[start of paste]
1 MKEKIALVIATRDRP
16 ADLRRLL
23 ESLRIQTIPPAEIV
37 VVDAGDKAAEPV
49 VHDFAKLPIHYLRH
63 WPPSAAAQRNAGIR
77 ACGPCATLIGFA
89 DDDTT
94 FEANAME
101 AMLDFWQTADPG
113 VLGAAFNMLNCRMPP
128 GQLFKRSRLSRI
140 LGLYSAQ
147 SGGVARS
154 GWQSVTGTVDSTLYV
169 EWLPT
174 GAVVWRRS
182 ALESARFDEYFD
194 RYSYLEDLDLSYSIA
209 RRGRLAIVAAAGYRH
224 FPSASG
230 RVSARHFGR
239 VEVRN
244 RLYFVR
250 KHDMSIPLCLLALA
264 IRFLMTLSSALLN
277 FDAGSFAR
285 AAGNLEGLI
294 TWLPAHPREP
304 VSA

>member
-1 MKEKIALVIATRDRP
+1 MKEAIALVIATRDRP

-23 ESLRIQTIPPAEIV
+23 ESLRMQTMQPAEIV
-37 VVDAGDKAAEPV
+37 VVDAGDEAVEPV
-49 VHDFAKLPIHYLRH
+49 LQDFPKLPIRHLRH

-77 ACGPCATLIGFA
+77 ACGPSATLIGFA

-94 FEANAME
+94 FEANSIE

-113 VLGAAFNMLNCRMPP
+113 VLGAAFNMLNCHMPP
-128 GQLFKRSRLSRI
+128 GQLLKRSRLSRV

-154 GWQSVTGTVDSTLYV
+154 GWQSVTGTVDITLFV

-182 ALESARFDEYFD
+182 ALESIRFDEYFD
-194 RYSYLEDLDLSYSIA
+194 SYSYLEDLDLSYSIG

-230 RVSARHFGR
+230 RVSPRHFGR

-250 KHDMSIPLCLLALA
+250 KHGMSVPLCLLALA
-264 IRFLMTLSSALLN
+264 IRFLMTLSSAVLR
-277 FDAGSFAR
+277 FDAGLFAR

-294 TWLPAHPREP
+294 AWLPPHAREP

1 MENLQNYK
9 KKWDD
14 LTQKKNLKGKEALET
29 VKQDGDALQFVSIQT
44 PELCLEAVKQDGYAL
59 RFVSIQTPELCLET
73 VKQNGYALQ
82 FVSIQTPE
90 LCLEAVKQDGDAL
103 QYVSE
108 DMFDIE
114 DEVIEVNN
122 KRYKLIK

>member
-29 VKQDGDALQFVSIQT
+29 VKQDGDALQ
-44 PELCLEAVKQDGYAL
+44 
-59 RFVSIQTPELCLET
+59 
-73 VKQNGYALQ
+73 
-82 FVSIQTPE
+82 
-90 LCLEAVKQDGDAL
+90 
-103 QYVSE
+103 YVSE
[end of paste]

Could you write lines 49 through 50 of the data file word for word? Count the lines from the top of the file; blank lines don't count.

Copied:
+154 GWQSVTGTVDITLFV

-182 ALESARFDEYFD